Hemodynamic parameters (blood pressure and heart rate) were coded, digitized and analyzed with the World Health Organization (WHO) statistical software Epi-Info, release 6.04.
Groups were homogeneous in demographics data and physical status (ASA) (Table I).
There were no statistical differences among groups in anesthetic length and PACU stay (Table V).
There was statistical difference among groups in the incidence of postoperative nausea: GO < GD < GX < GM < GC (Figure 1).
There was statistical difference among groups in the incidence of postoperative vomiting: GO < GD < GX < GM < GC (Figure 2).
The high incidence of vomiting after videolaparoscopic gynecological procedures was evident also in this study where control group patients had 26.09% vomiting. However, after postoperative vomiting treatment with metoclopramide, there has been no additional PACU or hospital stay, that is, there was no significant difference in PACU stay, corresponding to general anesthesia recovery stage II. Patients were referred to outpatient setting recovery (recovery-2) where they remained until hospital discharge (general anesthesia recovery stage III)11,12, when they no longer presented nausea and/or vomiting. Groups uniformity with regard to PACU discharge has also shown no influence of antiemetic drugs, especially droperidol in the dose used, in PACU stay. Hospital discharge within the estimated period of four hours after PACU discharge was achieved in all groups, also showing the efficacy of the anesthetic technique.
Ondansetron was the most effective drug in preventing postoperative nausea (4.55%) and vomiting (5.26%), which is in line with other authors8-10,13-15. From all drugs studied, droperidol was the closest to ondansetron in preventing nausea (5.27%) and vomiting (9.09%) after videolaparoscopic gynecological procedures, in the conditions of this study.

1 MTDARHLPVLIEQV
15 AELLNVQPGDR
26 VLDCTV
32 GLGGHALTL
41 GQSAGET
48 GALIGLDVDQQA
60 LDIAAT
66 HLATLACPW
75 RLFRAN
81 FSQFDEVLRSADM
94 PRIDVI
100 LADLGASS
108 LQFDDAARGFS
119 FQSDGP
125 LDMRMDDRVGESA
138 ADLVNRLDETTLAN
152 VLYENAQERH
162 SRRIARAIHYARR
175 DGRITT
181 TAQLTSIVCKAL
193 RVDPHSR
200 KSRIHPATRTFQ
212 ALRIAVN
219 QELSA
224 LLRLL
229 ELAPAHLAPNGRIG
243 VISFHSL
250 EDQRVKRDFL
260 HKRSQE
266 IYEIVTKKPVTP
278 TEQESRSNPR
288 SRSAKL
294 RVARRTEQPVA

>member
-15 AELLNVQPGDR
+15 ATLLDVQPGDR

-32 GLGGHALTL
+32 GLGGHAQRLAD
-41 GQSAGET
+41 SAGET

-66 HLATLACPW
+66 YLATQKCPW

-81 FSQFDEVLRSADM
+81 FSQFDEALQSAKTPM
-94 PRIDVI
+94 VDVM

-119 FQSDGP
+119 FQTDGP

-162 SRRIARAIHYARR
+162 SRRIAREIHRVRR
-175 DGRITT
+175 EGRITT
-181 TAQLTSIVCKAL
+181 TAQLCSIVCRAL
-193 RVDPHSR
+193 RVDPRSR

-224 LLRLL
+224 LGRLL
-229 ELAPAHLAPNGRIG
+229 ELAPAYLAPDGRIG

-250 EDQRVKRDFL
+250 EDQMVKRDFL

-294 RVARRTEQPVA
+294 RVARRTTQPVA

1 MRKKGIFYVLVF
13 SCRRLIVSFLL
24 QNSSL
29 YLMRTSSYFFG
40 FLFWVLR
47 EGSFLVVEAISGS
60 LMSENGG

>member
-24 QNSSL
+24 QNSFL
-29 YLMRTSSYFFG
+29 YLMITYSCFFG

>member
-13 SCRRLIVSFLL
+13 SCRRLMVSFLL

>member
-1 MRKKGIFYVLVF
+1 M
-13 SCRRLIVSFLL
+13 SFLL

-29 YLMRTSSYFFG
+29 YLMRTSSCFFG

Metoclopramide and dexametasone were, in this order, the less effective drugs. Alone, they have not promoted satisfactory results since none of them was able to significantly decrease the incidence of vomiting as compared to the control group. It is known that nausea and vomiting have a multifactorial etiology2,7 related to four types of neurotransmitters modulating the triggering chemoreceptor zone located in the postreme area: dopamine, serotonin, histamine and acetylcholine9.
Antiemetic drugs are classified according to their action on pharmacological receptors and, in general, single therapy may not be enough to control PONV. Some authors suggest the association of two or more antiemetic agents to achieve better results16-18. A study has shown that prophylactic intravenous granisetron (3 mg) associated to dexametasone (8 mg), were more effective than granisetron alone to decrease PONV in patients submitted to Cesarean section under spinal anesthesia16. The same authors have concluded, in a different study, that prophylactic therapy with granisetron and dexametasone was more effective than each antiemetic drug alone to prevent post-pediatric procedures vomiting17.
Other authors have shown that the association of intravenous droperidol (1.25 mg) and ondansetron (4 mg) was significantly better than droperidol alone to control PONV in women submitted to laparoscopic gynecological procedures18. Our study has not combined antiemetic drugs since our aim was to study them separately.
So, in the conditions of our study where single antiemetic drugs were used, ondansetron was the most effective agent to prevent nausea and vomiting, and droperidol was the closest drug to ondansetron, representing an acceptable option to prevent nausea and vomiting after outpatient videolaparoscopic gynecological procedures.
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Dr. Múcio Paranhos de Abreu
Address: Av. Nossa Senhora de Fátima, 805/J-131 Taquaral
ZIP: 013090-000 City: Campinas, Brasil
Submitted for publication June 27, 2005
Accepted for publication November 22, 2005
* Received from Hospital Centro Médico de Campinas e Instituto Penido Burnier, Campinas, SP